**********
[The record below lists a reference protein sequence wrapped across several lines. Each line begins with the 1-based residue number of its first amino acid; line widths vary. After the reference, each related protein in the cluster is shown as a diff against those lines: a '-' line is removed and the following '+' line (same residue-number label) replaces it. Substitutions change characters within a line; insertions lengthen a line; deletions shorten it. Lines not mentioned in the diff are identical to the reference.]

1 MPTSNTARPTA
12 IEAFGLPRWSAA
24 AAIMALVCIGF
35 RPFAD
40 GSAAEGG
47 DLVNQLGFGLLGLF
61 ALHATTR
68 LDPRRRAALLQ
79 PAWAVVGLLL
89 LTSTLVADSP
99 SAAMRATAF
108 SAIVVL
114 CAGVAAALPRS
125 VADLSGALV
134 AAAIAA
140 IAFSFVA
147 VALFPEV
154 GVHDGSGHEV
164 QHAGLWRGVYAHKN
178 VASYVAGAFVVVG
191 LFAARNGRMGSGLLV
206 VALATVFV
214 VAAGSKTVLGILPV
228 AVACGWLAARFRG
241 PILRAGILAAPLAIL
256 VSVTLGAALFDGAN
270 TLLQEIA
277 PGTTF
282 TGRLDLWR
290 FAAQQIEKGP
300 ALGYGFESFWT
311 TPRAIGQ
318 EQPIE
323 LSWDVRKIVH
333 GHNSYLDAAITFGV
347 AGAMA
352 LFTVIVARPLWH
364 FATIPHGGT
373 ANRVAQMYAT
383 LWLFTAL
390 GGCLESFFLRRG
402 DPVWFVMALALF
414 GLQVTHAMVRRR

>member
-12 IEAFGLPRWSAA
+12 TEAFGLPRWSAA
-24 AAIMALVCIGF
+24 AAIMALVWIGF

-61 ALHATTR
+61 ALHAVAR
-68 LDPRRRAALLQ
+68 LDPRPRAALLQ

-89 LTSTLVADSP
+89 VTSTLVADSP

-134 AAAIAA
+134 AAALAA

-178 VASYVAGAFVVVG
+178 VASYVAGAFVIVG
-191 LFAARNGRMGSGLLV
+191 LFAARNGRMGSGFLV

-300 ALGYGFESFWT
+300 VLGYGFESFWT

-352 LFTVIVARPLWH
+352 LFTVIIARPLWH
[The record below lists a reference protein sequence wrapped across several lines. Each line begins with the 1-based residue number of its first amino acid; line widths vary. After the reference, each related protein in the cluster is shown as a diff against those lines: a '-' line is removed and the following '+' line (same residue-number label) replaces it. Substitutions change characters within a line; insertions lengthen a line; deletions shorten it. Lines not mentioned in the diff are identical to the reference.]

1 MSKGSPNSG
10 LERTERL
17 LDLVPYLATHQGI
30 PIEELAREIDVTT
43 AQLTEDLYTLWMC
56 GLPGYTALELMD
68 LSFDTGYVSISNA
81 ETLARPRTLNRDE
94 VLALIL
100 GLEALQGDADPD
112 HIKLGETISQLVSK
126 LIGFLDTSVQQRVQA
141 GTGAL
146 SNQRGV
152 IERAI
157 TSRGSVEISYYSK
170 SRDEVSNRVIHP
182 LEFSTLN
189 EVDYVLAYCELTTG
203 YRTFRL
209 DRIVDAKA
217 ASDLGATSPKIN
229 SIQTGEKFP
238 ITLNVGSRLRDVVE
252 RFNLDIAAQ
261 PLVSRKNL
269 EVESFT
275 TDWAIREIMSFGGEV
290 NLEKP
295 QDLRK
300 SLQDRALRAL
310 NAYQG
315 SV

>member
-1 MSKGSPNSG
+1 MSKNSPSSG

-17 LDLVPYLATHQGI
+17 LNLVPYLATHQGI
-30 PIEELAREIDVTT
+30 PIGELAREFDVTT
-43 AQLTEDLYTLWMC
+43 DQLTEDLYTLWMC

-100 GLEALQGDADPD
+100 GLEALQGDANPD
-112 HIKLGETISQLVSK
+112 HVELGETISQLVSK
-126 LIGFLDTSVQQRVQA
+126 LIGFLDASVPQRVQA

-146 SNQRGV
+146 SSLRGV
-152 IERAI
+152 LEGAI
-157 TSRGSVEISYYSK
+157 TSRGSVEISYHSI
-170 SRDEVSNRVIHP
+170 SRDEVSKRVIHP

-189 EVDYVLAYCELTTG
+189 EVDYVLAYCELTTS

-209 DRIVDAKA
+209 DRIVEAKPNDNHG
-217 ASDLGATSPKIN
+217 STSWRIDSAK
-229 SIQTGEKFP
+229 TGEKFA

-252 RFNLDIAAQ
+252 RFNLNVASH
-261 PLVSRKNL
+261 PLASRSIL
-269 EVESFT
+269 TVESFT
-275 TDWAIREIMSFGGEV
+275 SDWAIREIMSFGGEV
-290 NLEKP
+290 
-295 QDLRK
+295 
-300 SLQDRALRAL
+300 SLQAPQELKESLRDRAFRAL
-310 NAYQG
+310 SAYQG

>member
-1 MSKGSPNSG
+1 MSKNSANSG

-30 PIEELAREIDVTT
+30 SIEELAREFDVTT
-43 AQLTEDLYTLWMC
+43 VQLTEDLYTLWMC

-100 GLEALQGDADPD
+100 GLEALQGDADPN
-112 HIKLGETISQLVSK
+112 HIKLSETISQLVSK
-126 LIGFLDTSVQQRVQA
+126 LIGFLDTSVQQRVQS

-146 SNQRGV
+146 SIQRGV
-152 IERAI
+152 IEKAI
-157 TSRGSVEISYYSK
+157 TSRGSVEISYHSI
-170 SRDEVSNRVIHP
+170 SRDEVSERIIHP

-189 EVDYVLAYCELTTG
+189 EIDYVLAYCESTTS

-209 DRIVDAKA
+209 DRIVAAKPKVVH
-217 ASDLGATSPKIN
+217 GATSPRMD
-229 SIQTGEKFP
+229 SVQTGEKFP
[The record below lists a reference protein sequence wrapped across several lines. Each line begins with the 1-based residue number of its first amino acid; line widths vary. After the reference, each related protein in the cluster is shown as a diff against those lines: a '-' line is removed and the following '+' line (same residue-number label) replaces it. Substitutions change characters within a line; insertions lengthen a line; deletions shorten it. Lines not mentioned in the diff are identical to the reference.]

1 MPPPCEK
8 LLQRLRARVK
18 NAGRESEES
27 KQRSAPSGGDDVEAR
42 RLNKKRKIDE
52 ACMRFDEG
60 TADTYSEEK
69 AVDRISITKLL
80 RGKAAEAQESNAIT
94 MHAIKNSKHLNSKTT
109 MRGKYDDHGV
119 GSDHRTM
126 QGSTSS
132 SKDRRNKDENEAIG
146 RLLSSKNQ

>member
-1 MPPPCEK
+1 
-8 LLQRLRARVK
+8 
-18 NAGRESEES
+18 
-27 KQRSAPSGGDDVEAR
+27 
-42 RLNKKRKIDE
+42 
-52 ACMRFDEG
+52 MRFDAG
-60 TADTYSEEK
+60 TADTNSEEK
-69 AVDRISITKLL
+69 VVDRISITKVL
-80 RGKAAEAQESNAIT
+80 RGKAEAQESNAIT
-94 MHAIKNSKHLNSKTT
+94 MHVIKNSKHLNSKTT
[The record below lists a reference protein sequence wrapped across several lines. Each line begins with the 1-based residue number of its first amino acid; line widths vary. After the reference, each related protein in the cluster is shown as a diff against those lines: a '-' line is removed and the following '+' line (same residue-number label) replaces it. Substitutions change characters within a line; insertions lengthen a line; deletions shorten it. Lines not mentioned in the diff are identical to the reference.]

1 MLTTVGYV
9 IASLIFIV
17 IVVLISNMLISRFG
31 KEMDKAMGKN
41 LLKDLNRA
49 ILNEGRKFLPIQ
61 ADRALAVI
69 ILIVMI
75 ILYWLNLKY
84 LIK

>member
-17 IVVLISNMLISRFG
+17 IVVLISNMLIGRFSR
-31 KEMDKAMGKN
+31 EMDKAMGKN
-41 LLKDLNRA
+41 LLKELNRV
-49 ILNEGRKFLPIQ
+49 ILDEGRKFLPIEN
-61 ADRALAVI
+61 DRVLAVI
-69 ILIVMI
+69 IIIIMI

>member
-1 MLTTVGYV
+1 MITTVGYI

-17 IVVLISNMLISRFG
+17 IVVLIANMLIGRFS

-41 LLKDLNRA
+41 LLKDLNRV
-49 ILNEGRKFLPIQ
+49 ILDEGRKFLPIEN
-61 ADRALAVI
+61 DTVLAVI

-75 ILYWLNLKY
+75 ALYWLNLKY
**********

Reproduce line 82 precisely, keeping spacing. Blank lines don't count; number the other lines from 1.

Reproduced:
157 TSRGSVEISYYSK